I had the honor of writing about Susan Ahn Cuddy, who was the first woman gunnery officer in the history of the US Navy during WWII. She wanted to help the US win the Pacific War against imperial Japan.
When she was serving in the Navy, the thought of being “the first” of anything had never entered her mind. That wasn’t what drove her. She did it because of her father’s legacy as an independence fighter for Korea. Restoring the independence of Korea from imperial Japan was a life mission for her father and, therefore, for her.
Her father, Dosan Ahn Chang-Ho, and mother, Lee Hye-Ryon, had come to San Francisco in 1902 with the intention of studying in the American educational system and returning to their native Korea. However, historical developments prompted them to change their plans, mainly imperial Japan’s annexation of Korea.
A genius organizer, orator, and visionary, Dosan formed a number of organizations to lead Koreans’ struggle against Japanese rule in Korea, while his wife remained in America with their children, hoping to one day return to an independent Korea. Under Japanese rule, Korea was not a safe place for her and her children because of Dosan’s work. His work made him a regular guest in Japanese prisons.
Seodaemun prison in Seoul was the last prison he was held at. There he was known as “prisoner number 1724.” He died in 1938, having suffered from torture and deprivation. His unwavering patriotism and teachings have been a source of inspiration for many even today, 78 years after his death.
In fact, there are a couple of young people in Los Angeles who are working to bring more light to Dosan’s life. They are Joseph Lee, an artist and painter, and Matt Kim, owner of KORE Limited and an aficionado of Korean culture. These two men put together a mural project in the middle of Koreatown that has become the talk of the town. The mural, about 4 meters by 3 meters in size, is Dosan’s portrait from his last photograph taken at Seodaemun prison.
Dosan portrait at 1053 Vermont Blvd., Los Angeles, CAMatt Kim (left) and portrait artist Joseph Lee (right).
Painted on a wall near Olympic Boulevard and Vermont Street, Dosan dressed in his prison garb speaks to the community with his steady gaze, depicting the demise of the Korean nation during the early 20th century, and yet radiating hope over despair. His legacy of pursuing truth and justice comes through live and well.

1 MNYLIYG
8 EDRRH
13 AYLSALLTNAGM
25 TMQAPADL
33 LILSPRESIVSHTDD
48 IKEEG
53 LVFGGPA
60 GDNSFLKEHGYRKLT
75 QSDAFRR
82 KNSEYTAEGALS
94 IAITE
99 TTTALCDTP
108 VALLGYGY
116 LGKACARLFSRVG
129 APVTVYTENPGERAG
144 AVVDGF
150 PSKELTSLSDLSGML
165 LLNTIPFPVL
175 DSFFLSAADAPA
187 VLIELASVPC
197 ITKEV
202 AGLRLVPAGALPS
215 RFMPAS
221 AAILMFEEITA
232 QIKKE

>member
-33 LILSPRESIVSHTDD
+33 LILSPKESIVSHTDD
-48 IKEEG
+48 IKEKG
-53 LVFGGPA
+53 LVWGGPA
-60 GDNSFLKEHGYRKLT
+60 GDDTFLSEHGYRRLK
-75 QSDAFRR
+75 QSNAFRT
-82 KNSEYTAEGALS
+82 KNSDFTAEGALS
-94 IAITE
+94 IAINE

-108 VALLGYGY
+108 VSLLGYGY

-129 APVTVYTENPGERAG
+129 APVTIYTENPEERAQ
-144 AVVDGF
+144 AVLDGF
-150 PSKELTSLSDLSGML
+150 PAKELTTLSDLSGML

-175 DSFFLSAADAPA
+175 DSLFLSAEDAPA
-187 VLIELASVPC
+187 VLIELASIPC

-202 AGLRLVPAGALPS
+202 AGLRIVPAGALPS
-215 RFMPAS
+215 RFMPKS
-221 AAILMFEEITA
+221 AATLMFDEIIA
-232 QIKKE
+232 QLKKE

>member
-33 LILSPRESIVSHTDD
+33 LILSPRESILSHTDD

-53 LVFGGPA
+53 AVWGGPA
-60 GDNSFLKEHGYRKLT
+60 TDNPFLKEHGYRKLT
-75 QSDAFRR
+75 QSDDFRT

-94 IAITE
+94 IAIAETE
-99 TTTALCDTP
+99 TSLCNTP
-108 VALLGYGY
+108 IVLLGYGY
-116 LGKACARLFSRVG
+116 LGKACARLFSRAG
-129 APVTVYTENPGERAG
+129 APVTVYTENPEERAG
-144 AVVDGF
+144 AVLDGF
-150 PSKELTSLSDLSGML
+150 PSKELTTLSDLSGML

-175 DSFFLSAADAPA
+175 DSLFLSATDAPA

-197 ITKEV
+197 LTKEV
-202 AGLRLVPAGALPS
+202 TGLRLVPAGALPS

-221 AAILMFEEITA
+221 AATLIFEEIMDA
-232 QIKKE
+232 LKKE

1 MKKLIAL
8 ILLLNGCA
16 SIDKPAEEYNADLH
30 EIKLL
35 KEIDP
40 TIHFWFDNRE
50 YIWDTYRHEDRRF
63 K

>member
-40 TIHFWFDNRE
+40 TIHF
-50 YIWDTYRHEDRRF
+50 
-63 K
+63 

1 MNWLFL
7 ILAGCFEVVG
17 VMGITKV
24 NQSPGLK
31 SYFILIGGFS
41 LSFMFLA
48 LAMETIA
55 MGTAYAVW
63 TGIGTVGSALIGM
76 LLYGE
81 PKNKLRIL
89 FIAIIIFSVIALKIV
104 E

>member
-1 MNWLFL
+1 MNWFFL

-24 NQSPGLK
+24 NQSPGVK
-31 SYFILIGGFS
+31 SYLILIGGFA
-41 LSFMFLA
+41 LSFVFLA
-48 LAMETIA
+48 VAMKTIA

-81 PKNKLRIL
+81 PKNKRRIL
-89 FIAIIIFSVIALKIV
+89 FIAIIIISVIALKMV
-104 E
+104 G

How did this come about? Matt Kim knew about the empty wall on the side of an auto parts store for years. He noticed that there were many murals in the LA area, but none about Korean heritage, and so he convinced the store owner that there should be one on his wall. Kim pored over many ideas for months in search of the one that would sing to the youth of Koreatown.
Finally, an idea came to him while he was watching a popular Korean television show called “Infinite Challenge” featuring Yoo Jae-Seok and a team of comedians. The show was about Dosan Ahn Chang-Ho’s legacy in America, and Kim found his answer -- Dosan’s portrait. He searched the internet for an artist who specialized in portraits and found Joseph Lee.
Kim and Lee went to see Philip Ahn Cuddy, Dosan’s grandson, who had appeared on the show, and learned about Dosan. A specialist in portraits, Lee was moved by Dosan’s last picture in a very profound way. “I saw his picture for the first time. It was a powerful picture. Right away, I wanted to go inside his brain and channel his views and outlook on life, translate it and bring him into the contemporary world.”
Just like that, he began preparing the wall and in three days, he finished the portrait. The entire process quietly took place without the usual fanfare that accompany Korean events. Kim and Lee did not do the portrait project to become “the first” of anything, or for recognition. They did it out of genuine inspiration, for love and respect of Dosan the man and what he stands for. A lifelong independence fighter, Dosan is often referred to as the Abraham Lincoln of Korea on account of his honesty and integrity, the foundation of his work and life.
The artwork reflects their effort, a living memorial, and it is sure to be noticed by the audience they had intended to reach -- the youth of the Korean-American community and beyond. Looking at the portrait, I am reminded of his quote, “What seems to be a dried up spring often produces water when you dig beneath it. Keep digging until the water flows. Love works the same way. We should take this lesson about love and make it our chosen path.”
By John H. Cha
John H. Cha lives and writes in Oakland, California. He has written several biographies about Korean and American leaders, including “Willow Tree Shade: The Susan Ahn Cuddy Story,” “The Do Or Die Entrepreneur,” and “Exit Emperor Kim Jong-il.” Cha is an award-winning translator of Korean literature into English. His latest translated work is “Olympic Boulevard.” ― Ed.